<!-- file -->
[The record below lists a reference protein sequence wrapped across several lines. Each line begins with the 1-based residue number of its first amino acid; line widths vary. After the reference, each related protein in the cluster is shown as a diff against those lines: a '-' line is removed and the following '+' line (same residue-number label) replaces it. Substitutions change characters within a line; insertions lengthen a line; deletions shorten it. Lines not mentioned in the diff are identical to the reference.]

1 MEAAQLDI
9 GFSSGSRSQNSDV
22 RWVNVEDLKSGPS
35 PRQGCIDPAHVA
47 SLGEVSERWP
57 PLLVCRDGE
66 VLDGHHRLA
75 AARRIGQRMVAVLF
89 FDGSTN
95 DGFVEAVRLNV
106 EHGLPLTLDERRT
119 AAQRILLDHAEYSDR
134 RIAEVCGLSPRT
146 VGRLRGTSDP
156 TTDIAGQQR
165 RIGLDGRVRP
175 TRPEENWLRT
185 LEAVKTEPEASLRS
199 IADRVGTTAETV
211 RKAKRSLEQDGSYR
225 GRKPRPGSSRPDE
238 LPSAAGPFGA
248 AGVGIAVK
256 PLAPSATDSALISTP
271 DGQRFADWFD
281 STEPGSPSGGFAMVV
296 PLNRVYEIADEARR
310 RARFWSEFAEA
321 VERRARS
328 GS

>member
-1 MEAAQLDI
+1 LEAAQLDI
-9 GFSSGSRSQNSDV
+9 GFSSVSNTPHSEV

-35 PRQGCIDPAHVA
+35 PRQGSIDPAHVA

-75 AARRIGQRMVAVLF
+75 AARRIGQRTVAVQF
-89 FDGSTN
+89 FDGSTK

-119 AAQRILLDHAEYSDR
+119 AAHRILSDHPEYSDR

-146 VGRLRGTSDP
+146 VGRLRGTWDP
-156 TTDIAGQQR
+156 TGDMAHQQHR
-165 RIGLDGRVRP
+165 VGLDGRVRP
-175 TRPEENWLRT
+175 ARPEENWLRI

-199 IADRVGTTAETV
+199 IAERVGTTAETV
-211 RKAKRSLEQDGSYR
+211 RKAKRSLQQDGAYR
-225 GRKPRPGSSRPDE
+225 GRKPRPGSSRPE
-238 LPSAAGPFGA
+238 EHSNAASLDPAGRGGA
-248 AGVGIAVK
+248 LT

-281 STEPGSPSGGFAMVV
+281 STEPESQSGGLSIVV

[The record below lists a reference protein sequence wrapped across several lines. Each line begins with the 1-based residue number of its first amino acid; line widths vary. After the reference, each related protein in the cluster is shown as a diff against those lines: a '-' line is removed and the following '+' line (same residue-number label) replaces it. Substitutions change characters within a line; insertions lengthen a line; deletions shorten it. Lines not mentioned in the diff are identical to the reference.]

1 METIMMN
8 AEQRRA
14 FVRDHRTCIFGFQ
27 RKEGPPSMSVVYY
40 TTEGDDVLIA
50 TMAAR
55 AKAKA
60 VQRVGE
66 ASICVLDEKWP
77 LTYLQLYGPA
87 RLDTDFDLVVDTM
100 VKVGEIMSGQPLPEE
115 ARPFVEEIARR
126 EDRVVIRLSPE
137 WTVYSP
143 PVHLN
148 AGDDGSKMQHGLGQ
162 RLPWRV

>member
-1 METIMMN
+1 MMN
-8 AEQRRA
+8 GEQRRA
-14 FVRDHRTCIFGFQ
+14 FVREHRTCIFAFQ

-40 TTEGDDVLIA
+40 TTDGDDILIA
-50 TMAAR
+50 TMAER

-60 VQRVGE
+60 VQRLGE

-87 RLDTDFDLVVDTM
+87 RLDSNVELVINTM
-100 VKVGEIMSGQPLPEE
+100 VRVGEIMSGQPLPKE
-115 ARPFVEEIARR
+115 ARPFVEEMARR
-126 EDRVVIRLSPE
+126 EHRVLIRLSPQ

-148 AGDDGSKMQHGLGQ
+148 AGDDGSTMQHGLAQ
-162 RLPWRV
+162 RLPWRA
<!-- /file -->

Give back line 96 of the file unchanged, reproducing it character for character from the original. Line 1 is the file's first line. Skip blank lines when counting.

+60 VQRLGE